Edited by Herwig C.H. Hofmann, Katerina Pantazatou and Giovanni Zaccaroni
Chapter 7: The European Economic Constitution and the constitution of a social Europe: gleanings from the CJEUs collective redundancies cases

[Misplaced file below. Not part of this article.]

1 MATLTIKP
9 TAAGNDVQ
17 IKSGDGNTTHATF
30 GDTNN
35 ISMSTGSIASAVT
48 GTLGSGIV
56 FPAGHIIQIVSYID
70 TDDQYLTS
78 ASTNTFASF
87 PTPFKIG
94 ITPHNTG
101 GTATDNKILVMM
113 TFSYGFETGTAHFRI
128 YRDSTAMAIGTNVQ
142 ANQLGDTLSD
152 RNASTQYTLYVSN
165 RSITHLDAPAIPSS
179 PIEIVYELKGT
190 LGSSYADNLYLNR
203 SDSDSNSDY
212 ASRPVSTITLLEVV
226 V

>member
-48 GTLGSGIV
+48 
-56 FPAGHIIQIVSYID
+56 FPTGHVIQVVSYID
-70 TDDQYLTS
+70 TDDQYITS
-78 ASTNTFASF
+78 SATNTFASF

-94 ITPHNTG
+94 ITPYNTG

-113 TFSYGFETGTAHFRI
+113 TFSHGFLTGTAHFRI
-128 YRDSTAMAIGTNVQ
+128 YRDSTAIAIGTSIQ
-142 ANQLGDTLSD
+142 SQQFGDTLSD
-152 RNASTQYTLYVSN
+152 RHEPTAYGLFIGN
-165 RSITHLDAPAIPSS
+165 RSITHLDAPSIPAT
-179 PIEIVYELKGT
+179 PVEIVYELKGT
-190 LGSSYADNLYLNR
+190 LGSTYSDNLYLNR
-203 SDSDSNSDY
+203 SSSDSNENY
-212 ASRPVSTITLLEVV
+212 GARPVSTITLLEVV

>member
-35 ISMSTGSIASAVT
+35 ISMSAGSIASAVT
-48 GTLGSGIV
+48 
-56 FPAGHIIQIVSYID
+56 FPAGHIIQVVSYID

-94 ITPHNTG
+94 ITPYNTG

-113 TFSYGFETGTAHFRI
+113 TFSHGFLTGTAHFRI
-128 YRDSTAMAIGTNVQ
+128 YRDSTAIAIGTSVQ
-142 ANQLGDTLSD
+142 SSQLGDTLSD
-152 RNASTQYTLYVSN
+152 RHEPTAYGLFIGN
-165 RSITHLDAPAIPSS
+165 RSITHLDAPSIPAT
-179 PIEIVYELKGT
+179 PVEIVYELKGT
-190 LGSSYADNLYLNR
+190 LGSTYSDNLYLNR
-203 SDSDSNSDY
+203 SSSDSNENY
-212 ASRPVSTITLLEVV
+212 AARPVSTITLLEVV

The European Directive on collective redundancies n. 98/59, in line with its predecessor n. 75/129, sets procedural limits to the employer when contemplating the dismissal of a certain number of employees. Some Member States have established restrictive disciplines on collective redundancies, thus including additional burdens of a substantive nature on the employer, not confined to information and consultation, and notification procedures to the public authority. Among them, Greece introduced since 1983 a veto power by the Ministry of Labour, where collective redundancies are potentially prejudicial for employees, taking account of certain reasons of general interest. Tested before the European Court of Justice in AGET Iraklis (C-201/15), this legislation was found to be contrary in concreto to the freedom of establishment (Article 49 TFEU). From this ruling on collective redundancies, a broader reflection can be developed on the balancing exercise between economic freedoms and employment protections proposed by the Court’s case law, in the framework of the principles set by the Treaties, directives and the Charter of fundamental rights of the European Union.
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